Happy International Women’s Day! In honour of the event, I am going to blog ‘why I am a feminist’.
Hope you have a good day!
Why I am a Feminist?
In Scottish culture, there is a tradition of strong women. It has been suggested by at least one male historian of Scottish popular culture, that we have a legacy of a matriarchal culture. English women sometimes remark to me that they are surprised by sights of Scottish men pushing children in prams, while their wives march ahead. It is a standing joke that young Scottish women on nights out will dress scantily despite the rain, sleet and cold that dominates the Scottish weather and it is pointed to as a sign of their hardiness. Historically, English commentators have pointed to the public presence of working women and remarking at the nature of the heavy physical work that women performed. Women were an important part of trade with many men inheriting their trading rights in Burghs through their wives. Until the nineteenth century, women in Scotland did not take their husbands surname, which the English pointed to as a sign of their independence. Women in Scotland have a reputation for strength, hardiness and independence.
I come from a family of strong women. My grandmothers on both sides were both working women who pioneered, with their husbands, different charities. They had the practical skills, the drive, the labour and the vision to ensure that these enterprises succeeded. There is a tradition of several generations in my family of women risking their safety and security for their dreams or to ensure the safety of their family. I come from a family of strong women.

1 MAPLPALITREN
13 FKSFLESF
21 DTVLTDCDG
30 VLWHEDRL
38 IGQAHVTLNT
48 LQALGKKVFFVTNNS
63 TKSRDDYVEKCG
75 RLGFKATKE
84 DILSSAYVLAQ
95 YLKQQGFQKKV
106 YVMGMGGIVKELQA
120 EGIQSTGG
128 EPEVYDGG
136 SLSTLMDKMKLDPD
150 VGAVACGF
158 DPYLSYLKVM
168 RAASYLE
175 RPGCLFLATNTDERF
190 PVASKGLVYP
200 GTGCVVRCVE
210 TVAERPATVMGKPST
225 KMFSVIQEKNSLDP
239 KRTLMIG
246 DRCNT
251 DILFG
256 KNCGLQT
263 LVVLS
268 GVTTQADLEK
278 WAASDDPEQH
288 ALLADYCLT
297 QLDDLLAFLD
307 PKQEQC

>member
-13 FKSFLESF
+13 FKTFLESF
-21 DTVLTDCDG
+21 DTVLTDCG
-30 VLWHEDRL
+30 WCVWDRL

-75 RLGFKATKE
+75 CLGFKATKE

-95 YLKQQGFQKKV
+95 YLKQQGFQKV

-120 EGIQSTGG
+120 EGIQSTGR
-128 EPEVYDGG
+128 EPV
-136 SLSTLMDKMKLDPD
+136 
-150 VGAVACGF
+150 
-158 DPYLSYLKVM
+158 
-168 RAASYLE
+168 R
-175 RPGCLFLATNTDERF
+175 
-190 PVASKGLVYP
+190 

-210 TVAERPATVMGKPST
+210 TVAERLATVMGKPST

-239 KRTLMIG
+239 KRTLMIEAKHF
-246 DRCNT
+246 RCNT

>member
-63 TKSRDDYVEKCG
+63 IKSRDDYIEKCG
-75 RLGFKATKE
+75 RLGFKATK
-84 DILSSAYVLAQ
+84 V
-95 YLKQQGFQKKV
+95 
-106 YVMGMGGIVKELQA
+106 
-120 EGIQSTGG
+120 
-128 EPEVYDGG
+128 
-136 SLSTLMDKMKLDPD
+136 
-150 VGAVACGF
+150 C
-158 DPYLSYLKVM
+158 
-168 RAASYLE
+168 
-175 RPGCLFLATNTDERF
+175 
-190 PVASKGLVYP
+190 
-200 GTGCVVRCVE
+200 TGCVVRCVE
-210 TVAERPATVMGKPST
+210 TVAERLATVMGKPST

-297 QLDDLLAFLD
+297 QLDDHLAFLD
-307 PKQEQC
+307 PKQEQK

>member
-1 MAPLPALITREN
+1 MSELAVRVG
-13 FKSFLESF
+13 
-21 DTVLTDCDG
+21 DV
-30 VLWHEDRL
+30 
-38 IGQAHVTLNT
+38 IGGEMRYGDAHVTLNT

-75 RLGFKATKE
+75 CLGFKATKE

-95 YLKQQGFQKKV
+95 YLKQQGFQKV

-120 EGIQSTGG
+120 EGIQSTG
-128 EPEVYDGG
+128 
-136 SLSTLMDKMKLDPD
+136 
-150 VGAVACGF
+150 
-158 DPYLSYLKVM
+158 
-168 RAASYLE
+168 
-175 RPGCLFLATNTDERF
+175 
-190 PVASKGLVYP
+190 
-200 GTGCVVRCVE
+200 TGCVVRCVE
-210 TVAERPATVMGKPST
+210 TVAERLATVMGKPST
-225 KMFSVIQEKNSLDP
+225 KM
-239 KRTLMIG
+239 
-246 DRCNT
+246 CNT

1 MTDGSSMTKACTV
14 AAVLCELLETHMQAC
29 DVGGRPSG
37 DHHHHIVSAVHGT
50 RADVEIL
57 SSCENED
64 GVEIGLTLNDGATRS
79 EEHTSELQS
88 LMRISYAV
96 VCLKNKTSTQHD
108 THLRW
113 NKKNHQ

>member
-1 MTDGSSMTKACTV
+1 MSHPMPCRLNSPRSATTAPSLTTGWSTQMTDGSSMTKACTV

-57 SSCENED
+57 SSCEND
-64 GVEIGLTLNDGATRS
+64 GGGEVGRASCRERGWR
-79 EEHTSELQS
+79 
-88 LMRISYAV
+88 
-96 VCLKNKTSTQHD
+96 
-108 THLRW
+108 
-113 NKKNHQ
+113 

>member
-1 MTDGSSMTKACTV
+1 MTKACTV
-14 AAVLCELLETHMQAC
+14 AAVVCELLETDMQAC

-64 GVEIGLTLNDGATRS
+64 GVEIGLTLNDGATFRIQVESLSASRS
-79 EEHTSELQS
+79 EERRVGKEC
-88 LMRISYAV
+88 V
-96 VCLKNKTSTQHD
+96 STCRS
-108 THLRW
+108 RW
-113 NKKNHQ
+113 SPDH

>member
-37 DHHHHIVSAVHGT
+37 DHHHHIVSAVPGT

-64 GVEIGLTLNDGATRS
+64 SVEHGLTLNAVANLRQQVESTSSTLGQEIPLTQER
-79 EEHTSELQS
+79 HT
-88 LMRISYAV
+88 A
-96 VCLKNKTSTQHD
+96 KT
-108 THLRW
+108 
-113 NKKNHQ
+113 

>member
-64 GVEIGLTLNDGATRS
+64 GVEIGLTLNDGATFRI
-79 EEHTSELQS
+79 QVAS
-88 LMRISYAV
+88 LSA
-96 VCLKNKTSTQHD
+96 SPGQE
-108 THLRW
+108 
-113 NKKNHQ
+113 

There is another tradition in my family. There is a tradition where the men in my family were recognised and awarded for the successes that my grandmothers helped achieve, while they were overlooked. There is a tradition that the women in my family, despite being strong and successful, did not hold the power or influence of their husbands. This is also true of Scottish culture. Women are strong , hardy and often quite independent, but there is no matriarchy. Until very recently, women had minimal political power; they still earn significantly less than their male counterparts; they are still objectified in the press; they are held to a different standard by the criminal courts and by society; they are still raped and abused without receiving justice.
I am a feminist because, despite being a strong, successful women, society does not consider me equal to my husband.